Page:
tjvr

On Brain Structure

06 Dec 2012

Here’s a weird thought. How is the brain structured?

In Alex’s Adventures in Numberland, he describes tests done on monkeys that showed that there was a specific group of neurons in their brains which “lit up” when they saw each number of objects. And surrounding numbers would light up a bit, too: for example, if they saw five shapes, the area representing “five” would light up strongly, and four and six would light up a bit, and so on.

Leaving aside the different kinds of number (eg. the difference between hearing the word “five” or seeing the digit “five”, and seeing five objects) – I was wondering: if each number has its own neuron, or cluster of neurons, how can you think about more than one number at a time? How do you represent addition of two numbers, or more complex operations?

And most crucially: does the brain have any way of copying information?

Let me give an example. First, how do neurons work? My limited understanding of them, based on what I’ve heard of neural networks, is that the brain is a network of neurons. Each neuron is linked to certain others as inputs, and certain others as outputs. When the inputs reach certain values, the neuron “fires”, sending an electrical impulse to those neurons connected to its output.

So, say I want to add the numbers 4 and 8. When I think of those numbers, I almost immediately think of the result: 12. Does this mean there’s a neuron connected to both 4 and 8 that triggers 12 into firing? But then how does my brain “know” the difference between the operands, 4 and 8, and the result, 12? Or maybe there are different “copies” of each number for different circumstances – the neuron for “12 as a result” is different to the 12 used as an operand.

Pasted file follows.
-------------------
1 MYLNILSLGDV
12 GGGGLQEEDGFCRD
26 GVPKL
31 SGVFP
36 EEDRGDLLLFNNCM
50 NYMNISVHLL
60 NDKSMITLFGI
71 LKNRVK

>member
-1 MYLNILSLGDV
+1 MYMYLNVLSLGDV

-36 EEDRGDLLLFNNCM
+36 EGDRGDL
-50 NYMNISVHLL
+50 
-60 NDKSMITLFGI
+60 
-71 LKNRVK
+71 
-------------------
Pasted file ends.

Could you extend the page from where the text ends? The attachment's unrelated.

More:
And what about calculations I’ve never done before, like 18 + 26, that I don’t immediately know the answer to? Presumably the brain has some sort of procedure, even an algorithm, to work out the result.

But this leads me to the question I asked earlier: can the brain copy information?

Consider memory: my understanding was that information was stored in short-term memory, and then either copied into long-term memory or forgotten. But are these actual physical locations within the brain, or just different states of neurons? After all, I also thought that connections were strengthened when learning takes place; certain pathways get built up through repetition, for example.

And if “memory” is a separate physical location in the brain, like RAM or hard disk storage in a computer, does information have to be “copied” out of memory into a working area to do operations on it? For example, recalling some number – for example, the gravitational constant, g – and using it to calculate the weight of an object using the equation W = mg, or mass times g. In such a design, g would have to be recalled from memory and transmitted across the brain to the working area – in effect, copying the information. So there would have to be at least some neurons concerned with encoding, transmitting, and decoding information at different points in the brain.

Or am I trying to apply the principles of a computer, designed by humans, to the human brain?

It would certainly seem more “brain-like” (or rather, less like a computer) to have a model where the neurons represent the information directly – for example, clusters of neurons corresponding roughly with concepts – than for them to represent the information indirectly, so to speak. Phenomenons like short-term memory would emerge from all the many neurons, only making sense when one considers the brain as a whole.

But in either case I still have no idea how the brain can perform operations on things.